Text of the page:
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Psychoneuroendocrinology. 2015 Dec;62:180-8. doi: 10.1016/j.psyneuen.2015.08.012. Epub 2015 Aug 17.

Sex differences in effective fronto-limbic connectivity during negative emotion processing.

Author information

1
Department of Psychiatry, University of Montreal, Montreal, Canada; Centre de Recherche de l'Institut Universitaire de Gériatrie de Montreal, Montreal, Canada; Centre for Research in aging Donald Berman Maimonides Geriatric Centre, Montreal, Canada.
2
Department of Psychiatry, University of Montreal, Montreal, Canada; Centre de Recherche de l'Institut Universitaire en Santé Mentale de Montréal, Montréal, Canada.
3
Centre de Recherche de l'Institut Universitaire en Santé Mentale de Montréal, Montréal, Canada; Department of Psychology, Bishop's University, Sherbrooke, Canada. Electronic address: adrianna.mendrek@ubishops.ca.

Abstract

BACKGROUND:

In view of the greater prevalence of depression and anxiety disorders in women than in men, functional magnetic resonance imaging (fMRI) studies have examined sex-differences in brain activations during emotion processing. Comparatively, sex-differences in brain connectivity received little attention, despite evidence for important fronto-limbic connections during emotion processing across sexes. Here, we investigated sex-differences in fronto-limbic connectivity during negative emotion processing.

METHODS:

Forty-six healthy individuals (25 women, 21 men) viewed negative, positive and neutral images during an fMRI session. Effective connectivity between significantly activated regions was examined using Granger causality and psychophysical interaction analyses. Sex steroid hormones and feminine-masculine traits were also measured.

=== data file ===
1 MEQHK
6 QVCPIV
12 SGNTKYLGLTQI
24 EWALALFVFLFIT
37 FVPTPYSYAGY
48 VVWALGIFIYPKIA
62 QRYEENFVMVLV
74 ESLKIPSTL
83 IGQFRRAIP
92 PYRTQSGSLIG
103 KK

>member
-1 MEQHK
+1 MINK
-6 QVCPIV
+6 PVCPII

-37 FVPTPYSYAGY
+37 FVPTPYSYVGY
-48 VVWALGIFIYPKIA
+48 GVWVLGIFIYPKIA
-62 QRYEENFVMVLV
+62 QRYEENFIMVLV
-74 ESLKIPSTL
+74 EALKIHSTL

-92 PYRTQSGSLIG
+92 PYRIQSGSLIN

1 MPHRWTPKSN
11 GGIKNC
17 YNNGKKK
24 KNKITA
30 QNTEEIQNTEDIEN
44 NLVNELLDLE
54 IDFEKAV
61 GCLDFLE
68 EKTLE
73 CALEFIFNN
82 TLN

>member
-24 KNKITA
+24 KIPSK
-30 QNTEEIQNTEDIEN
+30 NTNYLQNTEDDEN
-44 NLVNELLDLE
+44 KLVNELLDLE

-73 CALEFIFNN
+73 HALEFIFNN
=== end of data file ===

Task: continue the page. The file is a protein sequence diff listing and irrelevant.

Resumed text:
RESULTS:

Subjective ratings of negative emotional images were higher in women than in men. Across sexes, significant activations were observed in the dorso-medial prefrontal cortex (dmPFC) and the right amygdala. Granger connectivity from right amygdala was significantly greater than that from dmPFC during the 'high negative' condition, an effect driven by men. Magnitude of this effect correlated negatively with highly negative image ratings and feminine traits and positively with testosterone levels.

DISCUSSION:

These results highlight critical sex differences in brain connectivity during negative emotion processing and point to the fact that both biological (sex steroid hormones) and psychosocial (gender role and identity) variables contribute to them. As the dmPFC is involved in social cognition and action planning, and the amygdala-in threat detection, the connectivity results suggest that compared to women, men have a more evaluative, rather than purely affective, brain response during negative emotion processing.

KEYWORDS:

Effective connectivity; Emotion; Sex steroid hormones; Sex/gender differences; fMRI

PMID:
26318628
DOI:
10.1016/j.psyneuen.2015.08.012
[Indexed for MEDLINE]

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